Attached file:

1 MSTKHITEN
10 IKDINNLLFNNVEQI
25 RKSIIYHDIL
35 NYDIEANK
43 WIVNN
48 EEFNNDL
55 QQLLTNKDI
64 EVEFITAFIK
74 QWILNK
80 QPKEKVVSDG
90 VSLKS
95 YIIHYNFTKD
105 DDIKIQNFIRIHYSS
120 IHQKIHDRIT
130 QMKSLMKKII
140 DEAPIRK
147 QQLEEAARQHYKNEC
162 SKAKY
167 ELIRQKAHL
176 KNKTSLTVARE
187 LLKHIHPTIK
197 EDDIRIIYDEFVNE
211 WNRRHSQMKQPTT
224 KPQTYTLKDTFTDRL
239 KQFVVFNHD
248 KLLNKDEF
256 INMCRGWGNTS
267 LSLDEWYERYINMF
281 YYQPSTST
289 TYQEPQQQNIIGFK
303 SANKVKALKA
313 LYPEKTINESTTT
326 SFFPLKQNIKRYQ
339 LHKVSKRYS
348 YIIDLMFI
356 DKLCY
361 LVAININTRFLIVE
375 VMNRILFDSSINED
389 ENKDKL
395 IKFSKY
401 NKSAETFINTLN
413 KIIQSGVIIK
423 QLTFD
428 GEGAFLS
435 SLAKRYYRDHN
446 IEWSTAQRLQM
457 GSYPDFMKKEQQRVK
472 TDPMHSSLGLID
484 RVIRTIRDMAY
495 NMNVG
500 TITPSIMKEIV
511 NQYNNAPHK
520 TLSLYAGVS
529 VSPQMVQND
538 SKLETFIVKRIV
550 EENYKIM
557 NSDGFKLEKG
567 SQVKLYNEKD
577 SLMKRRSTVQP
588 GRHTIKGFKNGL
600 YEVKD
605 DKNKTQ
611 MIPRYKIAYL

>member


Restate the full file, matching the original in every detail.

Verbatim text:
1 MSTKHITEN
10 IKDINNLLFNNVEQI
25 RKSIIYHDIL
35 NYDIEANK
43 WIVNN
48 EEFNNDL
55 QQLLTNKDI
64 EVEFITAFIK
74 QWILNK
80 QPKEKVVSDG
90 VSLKS
95 YIIHYNFTKD
105 DDIKIQNFIRIHYSS
120 IHQKIHDRIT
130 QMKSLMKKII
140 DEAPIRK
147 QQLEEAARQHYKNEC
162 SKAKY
167 ELIRQKAHL
176 KNKTSLTVARE
187 LLKHIHPTIK
197 EDDIRIIYDEFVNE
211 WNRRHSQMKQPTT
224 KPQTYTLKDTFTDRL
239 KQFVVFNHD
248 KLLNKDEF
256 INMCRGWGNTS
267 LSLDEWYERYINMF
281 YYQPSTST
289 TYQEPQQQNIIGFK
303 SANKVKALKA
313 LYPEKTINESTTT
326 SFFPLKQNIKRYQ
339 LHKVSKRYS
348 YIIDLMFI
356 DKLCY
361 LVAININTRFLIVE
375 VMNRILFDSSINED
389 ENKDKL
395 IKFSKY
401 NKSAETFINTLN
413 KIIQSGVIIK
423 QLTFD
428 GEGAFLS
435 SLAKRYYRDHN
446 IEWSTAQRLQM
457 GSYPDFMKKEQQRVK
472 TDPMHSSLGLID
484 RVIRTIRDMAY
495 NMNVG
500 TITPSIMKEIV
511 NQYNNAPHK
520 TLSLYAGVS
529 VSPQMVQND
538 SKLETFIVKRIV
550 EENYKIM
557 NSDGFKLEKG
567 SQVKLYNEKD
577 SLMKRRSTVQP
588 GRHTIKGFKNGL
600 YEVKD
605 DKNKTQ
611 MIPRYKIAYL

>member